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Hello Question for ya'll. I have a server wich is a shared web-/mailhosting. I'm tailing my mail.log and notice that a mail has been send every 10 minutes, I know ...
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  1. #1
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    Extend Postfix Logging


    Hello

    Question for ya'll.

    I have a server wich is a shared web-/mailhosting.

    I'm tailing my mail.log and notice that a mail has been send every 10 minutes, I know that it is a cron or webscript but I can't figure out where its coming from.

    Does anyone have any tips how to figure out the source of an e-mail? Or is it possible to extend the postfix logging to see what the source is of messages? It would be great to see the body and subject of a message that has been send.

    Thanks in advance guys!

  2. #2
    Linux Enthusiast Mudgen's Avatar
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    In the log entry showing the "to=" for the message, the last field before "to=" should be the queue id. So, you'll see something like
    o3JNdAPa018493: to=username

    Then grep for o3JNdAPa018493 in the mail log and look for the "from=" entry.

  3. #3
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    The message was locally submitted by a local script, there is no from address.

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  5. #4
    Linux Enthusiast Mudgen's Avatar
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    There's a SMTP FROM address for every message. I suppose that you mean that it's not useful in determining what process is originating the messages. I'm sorry, I misunderstood what you needed to figure out.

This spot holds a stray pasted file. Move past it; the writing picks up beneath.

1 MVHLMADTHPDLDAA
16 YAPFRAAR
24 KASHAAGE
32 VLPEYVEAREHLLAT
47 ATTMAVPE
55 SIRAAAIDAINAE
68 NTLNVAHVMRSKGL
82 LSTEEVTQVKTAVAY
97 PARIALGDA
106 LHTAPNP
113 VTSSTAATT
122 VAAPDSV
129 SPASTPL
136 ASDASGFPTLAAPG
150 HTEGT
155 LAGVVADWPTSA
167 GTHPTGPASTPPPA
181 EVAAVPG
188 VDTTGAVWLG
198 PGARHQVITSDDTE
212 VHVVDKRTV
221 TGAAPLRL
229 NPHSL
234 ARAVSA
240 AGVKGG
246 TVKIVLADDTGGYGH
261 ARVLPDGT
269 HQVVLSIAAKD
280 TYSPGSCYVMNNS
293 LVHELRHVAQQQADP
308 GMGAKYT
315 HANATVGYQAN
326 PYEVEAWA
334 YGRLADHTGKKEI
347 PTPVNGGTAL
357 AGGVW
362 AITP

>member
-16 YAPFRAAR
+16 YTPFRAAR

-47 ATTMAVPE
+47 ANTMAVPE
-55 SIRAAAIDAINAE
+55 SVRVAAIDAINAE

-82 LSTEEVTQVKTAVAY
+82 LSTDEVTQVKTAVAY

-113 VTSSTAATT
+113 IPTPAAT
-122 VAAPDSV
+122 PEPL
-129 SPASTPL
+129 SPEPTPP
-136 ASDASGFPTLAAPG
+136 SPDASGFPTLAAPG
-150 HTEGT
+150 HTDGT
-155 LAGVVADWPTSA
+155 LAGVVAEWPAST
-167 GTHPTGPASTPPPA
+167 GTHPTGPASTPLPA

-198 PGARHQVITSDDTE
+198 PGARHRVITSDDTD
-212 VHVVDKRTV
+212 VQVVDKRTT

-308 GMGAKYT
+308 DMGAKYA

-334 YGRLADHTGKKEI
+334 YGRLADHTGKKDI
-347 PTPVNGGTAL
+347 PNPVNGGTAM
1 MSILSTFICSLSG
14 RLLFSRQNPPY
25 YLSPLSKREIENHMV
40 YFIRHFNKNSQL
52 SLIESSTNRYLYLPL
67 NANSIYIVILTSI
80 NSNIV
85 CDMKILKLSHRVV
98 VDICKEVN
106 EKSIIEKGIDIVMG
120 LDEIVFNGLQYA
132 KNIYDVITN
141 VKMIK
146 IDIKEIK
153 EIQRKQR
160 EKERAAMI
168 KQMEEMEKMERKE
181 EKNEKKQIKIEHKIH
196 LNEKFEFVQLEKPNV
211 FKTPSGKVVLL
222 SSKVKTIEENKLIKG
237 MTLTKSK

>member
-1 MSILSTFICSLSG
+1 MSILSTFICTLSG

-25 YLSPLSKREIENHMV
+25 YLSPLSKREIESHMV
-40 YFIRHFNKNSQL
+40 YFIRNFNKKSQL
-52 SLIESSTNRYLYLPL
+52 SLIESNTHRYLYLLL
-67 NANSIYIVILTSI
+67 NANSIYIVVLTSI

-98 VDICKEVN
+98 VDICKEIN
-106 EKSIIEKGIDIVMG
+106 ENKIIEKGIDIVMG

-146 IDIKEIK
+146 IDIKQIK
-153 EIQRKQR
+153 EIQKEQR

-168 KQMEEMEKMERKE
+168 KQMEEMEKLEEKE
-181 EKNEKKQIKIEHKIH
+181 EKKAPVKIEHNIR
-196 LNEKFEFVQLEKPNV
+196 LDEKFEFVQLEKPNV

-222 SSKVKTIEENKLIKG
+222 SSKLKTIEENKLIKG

Look at the postsuper command (assuming you have privileges to control the mail daemons and queues). You can put the queue on hold, then use postcat to inspect contents of messages, or just look at the raw queue files.

  6. #5
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    Thanks for the tip!
    Will try it out when I get the chance.

  7. #6
    Linux Enthusiast Mudgen's Avatar
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    You're welcome. BTW, the most likely culprit for an every 10 minutes message is the default sa1 step from /etc/cron.d/sysstat. It happens every 10 and makes no provision for redirecting stderr, so any non-stdout output will generate an e-mail. I've had this happen when someone installed the 32 and 64 bit sysstat packages and somehow ended up with only the /usr/lib64/sa executables but with the 32 bit script, which uses a /usr/lib/sa path.

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